Garden, called Bagh i Shah (garden of the Shah), with ruined palaces and baths.
The place was without importance until 1612, when Shah Abbas began building and laying out the palaces and gardens in the neighbourhood now collectively known as Bagh i Shah (the garden of the shah).
The principal Mahommedan public buildings, erected by subsequent governors and now in ruins, are the Katra and the Lal-bagh palace - the former built by Sultan Mahommed Shuja in 1645, in front of the chauk or market place.
The Lal-bagh palace was commenced by Azam Shah, the third son of the emperor Aurangzeb.
Two other royal palaces named respectively Bagh-i-Shah and Takht-i-Sefer, are situated on the same rising ground somewhat farther to the west.
==Tiger== The tiger is associated with Siva and Durga, but its cult is confined to the wilder tribes; in Nepal the tiger festival is known as Bagh Jatra, and the worshippers dance disguised as tigers.
The town is locally renowned for its carpets, and the district for its excellent breed of Kara-bagh horses.
In 1805 Ibrahim Khan of Kara-bagh invoked the protection of Russia, but the annexation was not completed until 1822.
On the 23rd another victory was gained at Alam Bagh, and news reached the force of the fall of Delhi.
From Alam Bagh there were four possible routes of advance to the residency, and Outram considered that the route chosen by Havelock, lying through the streets of Lucknow, involved unnecessary losses to the troops.
A detachment had been left in the Alam Bagh, which was short of provisions; some attempts were made to open up communication with it, but without success.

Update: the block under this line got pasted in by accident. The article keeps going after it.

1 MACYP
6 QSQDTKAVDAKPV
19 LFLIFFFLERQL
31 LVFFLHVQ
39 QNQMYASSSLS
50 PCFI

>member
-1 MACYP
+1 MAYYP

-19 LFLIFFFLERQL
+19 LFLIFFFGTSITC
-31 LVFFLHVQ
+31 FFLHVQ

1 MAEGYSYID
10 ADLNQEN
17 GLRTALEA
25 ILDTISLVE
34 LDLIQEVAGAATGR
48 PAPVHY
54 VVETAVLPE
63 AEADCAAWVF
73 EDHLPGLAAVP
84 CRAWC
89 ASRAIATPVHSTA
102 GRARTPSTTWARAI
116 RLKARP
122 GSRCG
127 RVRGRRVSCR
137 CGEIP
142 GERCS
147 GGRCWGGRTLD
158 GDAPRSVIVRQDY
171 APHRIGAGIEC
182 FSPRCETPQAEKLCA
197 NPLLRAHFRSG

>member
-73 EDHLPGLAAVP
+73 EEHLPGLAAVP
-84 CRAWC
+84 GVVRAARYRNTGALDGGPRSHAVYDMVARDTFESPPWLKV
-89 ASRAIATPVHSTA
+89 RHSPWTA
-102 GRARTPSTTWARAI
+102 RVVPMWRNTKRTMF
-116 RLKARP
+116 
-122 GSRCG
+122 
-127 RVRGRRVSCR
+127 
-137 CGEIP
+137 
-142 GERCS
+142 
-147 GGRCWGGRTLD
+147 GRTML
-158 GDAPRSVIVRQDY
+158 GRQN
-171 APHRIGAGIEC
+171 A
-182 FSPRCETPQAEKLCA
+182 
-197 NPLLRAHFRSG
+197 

On the 12th of November the force reached the Alam Bagh, and on the 14th advanced upon Lucknow, proceeding on this occasion across the open plain by the Dilkusha and Martiniere instead of through the narrow and tortuous streets of Lucknow.
On the 16th the Sikandra Bagh was stormed; on the following day Campbell joined hands with Outram and Havelock, and the relief of Lucknow was finally accomplished.
Meanwhile Outram had held his own at the Alam Bagh for over three months with only 4000 men against 120,000 rebels.
On the 14th the Imambara was stormed, and the Kaisar Bagh, and on the 16th the residency was once more in British possession.
Geographically the district is divided into three distinct parts: (1) The southern lowlands, a slightly undulating plain, comparatively well cultivated and drained by the Wainganga, Bagh, Deo, Ghisri and Son rivers.
The principal rivers in the district are the Wainganga, and its tributaries, the Bagh, Nahra and Uskal; a few smaller streams, such as the Masmar, the Mahkara, &c.; and the Banjar, Halon and Jamunia, tributaries of the Nerbudda, which drain a portion of the upper plateau.
The Wainganga is the principal river in the district, and the only stream that does not dry up in the hot weather, - its affluents within the district being the Bawanthari, Bagh, Kanhan and Chulban.
It occupies the brow of a spur of the Kara-bagh mountains, 2940 ft.